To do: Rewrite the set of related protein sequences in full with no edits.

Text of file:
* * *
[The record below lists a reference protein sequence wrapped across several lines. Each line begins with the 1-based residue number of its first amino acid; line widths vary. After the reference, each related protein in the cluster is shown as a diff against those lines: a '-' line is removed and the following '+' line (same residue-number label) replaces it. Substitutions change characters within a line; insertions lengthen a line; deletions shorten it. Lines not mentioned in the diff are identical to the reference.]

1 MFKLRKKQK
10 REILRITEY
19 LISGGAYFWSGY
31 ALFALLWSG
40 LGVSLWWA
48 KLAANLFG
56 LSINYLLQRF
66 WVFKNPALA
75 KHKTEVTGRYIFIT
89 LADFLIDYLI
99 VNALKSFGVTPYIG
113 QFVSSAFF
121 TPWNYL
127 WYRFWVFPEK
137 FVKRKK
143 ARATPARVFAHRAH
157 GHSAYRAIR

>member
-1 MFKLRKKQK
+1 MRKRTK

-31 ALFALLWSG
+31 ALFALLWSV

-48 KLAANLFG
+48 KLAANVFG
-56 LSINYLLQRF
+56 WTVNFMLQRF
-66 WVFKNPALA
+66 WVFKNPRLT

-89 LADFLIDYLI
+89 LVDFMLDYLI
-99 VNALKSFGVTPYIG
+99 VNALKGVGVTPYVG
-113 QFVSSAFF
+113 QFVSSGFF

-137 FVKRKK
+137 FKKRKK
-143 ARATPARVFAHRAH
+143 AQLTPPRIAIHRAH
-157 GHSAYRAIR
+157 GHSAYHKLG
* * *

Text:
[The record below lists a reference protein sequence wrapped across several lines. Each line begins with the 1-based residue number of its first amino acid; line widths vary. After the reference, each related protein in the cluster is shown as a diff against those lines: a '-' line is removed and the following '+' line (same residue-number label) replaces it. Substitutions change characters within a line; insertions lengthen a line; deletions shorten it. Lines not mentioned in the diff are identical to the reference.]

1 MFKLRKKQK
10 REILRITEY
19 LISGGAYFWSGY
31 ALFALLWSG
40 LGVSLWWA
48 KLAANLFG
56 LSINYLLQRF
66 WVFKNPALA
75 KHKTEVTGRYIFIT
89 LADFLIDYLI
99 VNALKSFGVTPYIG
113 QFVSSAFF
121 TPWNYL
127 WYRFWVFPEK
137 FVKRKK
143 ARATPARVFAHRAH
157 GHSAYRAIR

>member
-1 MFKLRKKQK
+1 MRKRTK

-31 ALFALLWSG
+31 ALFALLWSV

-48 KLAANLFG
+48 KLAANVFG
-56 LSINYLLQRF
+56 WTVNFMLQRF
-66 WVFKNPALA
+66 WVFKNPRLT

-89 LADFLIDYLI
+89 LVDFMLDYLI
-99 VNALKSFGVTPYIG
+99 VNALKGVGVTPYVG
-113 QFVSSAFF
+113 QFVSSGFF

-137 FVKRKK
+137 FKKRKK
-143 ARATPARVFAHRAH
+143 AQLTPPRIAIHRAH
-157 GHSAYRAIR
+157 GHSAYHKLG